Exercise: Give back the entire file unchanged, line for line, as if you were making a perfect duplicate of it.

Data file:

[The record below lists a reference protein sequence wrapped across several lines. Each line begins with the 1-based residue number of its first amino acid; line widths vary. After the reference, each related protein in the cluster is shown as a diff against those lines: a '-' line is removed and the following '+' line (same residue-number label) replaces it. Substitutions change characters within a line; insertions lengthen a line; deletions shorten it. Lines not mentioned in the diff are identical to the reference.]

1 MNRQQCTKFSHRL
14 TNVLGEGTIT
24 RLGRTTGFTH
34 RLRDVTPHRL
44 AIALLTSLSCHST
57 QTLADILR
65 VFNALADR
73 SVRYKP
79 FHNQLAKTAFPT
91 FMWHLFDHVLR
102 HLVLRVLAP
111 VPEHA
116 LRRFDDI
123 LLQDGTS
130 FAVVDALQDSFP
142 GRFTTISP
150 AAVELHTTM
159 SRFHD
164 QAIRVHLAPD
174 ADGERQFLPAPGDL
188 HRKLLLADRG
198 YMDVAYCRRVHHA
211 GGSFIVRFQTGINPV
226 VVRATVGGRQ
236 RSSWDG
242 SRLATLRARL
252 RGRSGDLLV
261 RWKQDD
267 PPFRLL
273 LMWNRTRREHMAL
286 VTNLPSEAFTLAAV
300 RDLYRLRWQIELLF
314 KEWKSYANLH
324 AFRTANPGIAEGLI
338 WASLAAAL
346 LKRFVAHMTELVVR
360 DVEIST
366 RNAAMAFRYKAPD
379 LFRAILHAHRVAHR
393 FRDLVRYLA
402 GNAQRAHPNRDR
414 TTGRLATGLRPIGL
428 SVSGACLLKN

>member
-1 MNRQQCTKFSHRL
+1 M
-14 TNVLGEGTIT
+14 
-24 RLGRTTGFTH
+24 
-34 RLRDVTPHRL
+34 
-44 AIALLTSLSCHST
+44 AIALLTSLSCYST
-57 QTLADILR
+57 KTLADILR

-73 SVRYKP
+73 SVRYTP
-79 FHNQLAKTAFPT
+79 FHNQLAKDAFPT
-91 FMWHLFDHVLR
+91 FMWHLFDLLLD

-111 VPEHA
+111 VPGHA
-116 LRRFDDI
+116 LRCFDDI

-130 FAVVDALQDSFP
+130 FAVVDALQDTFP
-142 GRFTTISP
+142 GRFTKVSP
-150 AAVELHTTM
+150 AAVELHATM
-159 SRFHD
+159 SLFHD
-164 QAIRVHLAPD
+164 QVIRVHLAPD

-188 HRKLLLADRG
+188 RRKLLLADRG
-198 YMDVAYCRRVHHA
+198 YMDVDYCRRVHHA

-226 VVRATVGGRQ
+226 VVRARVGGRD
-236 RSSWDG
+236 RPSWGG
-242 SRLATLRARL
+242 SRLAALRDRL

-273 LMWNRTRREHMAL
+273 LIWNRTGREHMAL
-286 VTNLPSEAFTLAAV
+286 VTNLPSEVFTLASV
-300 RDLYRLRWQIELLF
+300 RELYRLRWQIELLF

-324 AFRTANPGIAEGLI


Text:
[The record below lists a reference protein sequence wrapped across several lines. Each line begins with the 1-based residue number of its first amino acid; line widths vary. After the reference, each related protein in the cluster is shown as a diff against those lines: a '-' line is removed and the following '+' line (same residue-number label) replaces it. Substitutions change characters within a line; insertions lengthen a line; deletions shorten it. Lines not mentioned in the diff are identical to the reference.]

1 MNRQQCTKFSHRL
14 TNVLGEGTIT
24 RLGRTTGFTH
34 RLRDVTPHRL
44 AIALLTSLSCHST
57 QTLADILR
65 VFNALADR
73 SVRYKP
79 FHNQLAKTAFPT
91 FMWHLFDHVLR
102 HLVLRVLAP
111 VPEHA
116 LRRFDDI
123 LLQDGTS
130 FAVVDALQDSFP
142 GRFTTISP
150 AAVELHTTM
159 SRFHD
164 QAIRVHLAPD
174 ADGERQFLPAPGDL
188 HRKLLLADRG
198 YMDVAYCRRVHHA
211 GGSFIVRFQTGINPV
226 VVRATVGGRQ
236 RSSWDG
242 SRLATLRARL
252 RGRSGDLLV
261 RWKQDD
267 PPFRLL
273 LMWNRTRREHMAL
286 VTNLPSEAFTLAAV
300 RDLYRLRWQIELLF
314 KEWKSYANLH
324 AFRTANPGIAEGLI
338 WASLAAAL
346 LKRFVAHMTELVVR
360 DVEIST
366 RNAAMAFRYKAPD
379 LFRAILHAHRVAHR
393 FRDLVRYLA
402 GNAQRAHPNRDR
414 TTGRLATGLRPIGL
428 SVSGACLLKN

>member
-1 MNRQQCTKFSHRL
+1 M
-14 TNVLGEGTIT
+14 
-24 RLGRTTGFTH
+24 
-34 RLRDVTPHRL
+34 
-44 AIALLTSLSCHST
+44 AIALLTSLSCYST
-57 QTLADILR
+57 KTLADILR

-73 SVRYKP
+73 SVRYTP
-79 FHNQLAKTAFPT
+79 FHNQLAKDAFPT
-91 FMWHLFDHVLR
+91 FMWHLFDLLLD

-111 VPEHA
+111 VPGHA
-116 LRRFDDI
+116 LRCFDDI

-130 FAVVDALQDSFP
+130 FAVVDALQDTFP
-142 GRFTTISP
+142 GRFTKVSP
-150 AAVELHTTM
+150 AAVELHATM
-159 SRFHD
+159 SLFHD
-164 QAIRVHLAPD
+164 QVIRVHLAPD

-188 HRKLLLADRG
+188 RRKLLLADRG
-198 YMDVAYCRRVHHA
+198 YMDVDYCRRVHHA

-226 VVRATVGGRQ
+226 VVRARVGGRD
-236 RSSWDG
+236 RPSWGG
-242 SRLATLRARL
+242 SRLAALRDRL

-273 LMWNRTRREHMAL
+273 LIWNRTGREHMAL
-286 VTNLPSEAFTLAAV
+286 VTNLPSEVFTLASV
-300 RDLYRLRWQIELLF
+300 RELYRLRWQIELLF

-324 AFRTANPGIAEGLI